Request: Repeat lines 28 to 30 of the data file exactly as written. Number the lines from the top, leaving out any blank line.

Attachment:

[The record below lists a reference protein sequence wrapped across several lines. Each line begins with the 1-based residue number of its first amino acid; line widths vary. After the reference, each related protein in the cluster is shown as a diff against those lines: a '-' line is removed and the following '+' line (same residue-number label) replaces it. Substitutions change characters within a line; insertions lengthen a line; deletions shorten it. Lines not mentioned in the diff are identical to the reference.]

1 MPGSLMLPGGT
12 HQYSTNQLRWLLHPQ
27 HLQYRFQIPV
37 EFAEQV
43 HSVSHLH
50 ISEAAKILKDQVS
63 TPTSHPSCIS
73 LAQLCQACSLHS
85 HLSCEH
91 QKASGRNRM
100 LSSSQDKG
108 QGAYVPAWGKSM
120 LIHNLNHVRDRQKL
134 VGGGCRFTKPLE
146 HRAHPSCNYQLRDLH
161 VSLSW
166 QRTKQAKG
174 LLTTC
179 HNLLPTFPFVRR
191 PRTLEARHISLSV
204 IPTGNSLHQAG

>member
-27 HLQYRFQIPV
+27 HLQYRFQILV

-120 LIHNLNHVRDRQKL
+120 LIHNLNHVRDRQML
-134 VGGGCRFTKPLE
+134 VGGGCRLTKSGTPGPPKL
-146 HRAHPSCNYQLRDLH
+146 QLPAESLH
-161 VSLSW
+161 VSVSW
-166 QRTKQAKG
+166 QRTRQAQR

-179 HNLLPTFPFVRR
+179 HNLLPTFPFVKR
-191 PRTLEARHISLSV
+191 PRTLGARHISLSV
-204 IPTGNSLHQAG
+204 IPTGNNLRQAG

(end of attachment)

-134 VGGGCRFTKPLE
+134 VGGGCRLTKSGTPGPPKL
-146 HRAHPSCNYQLRDLH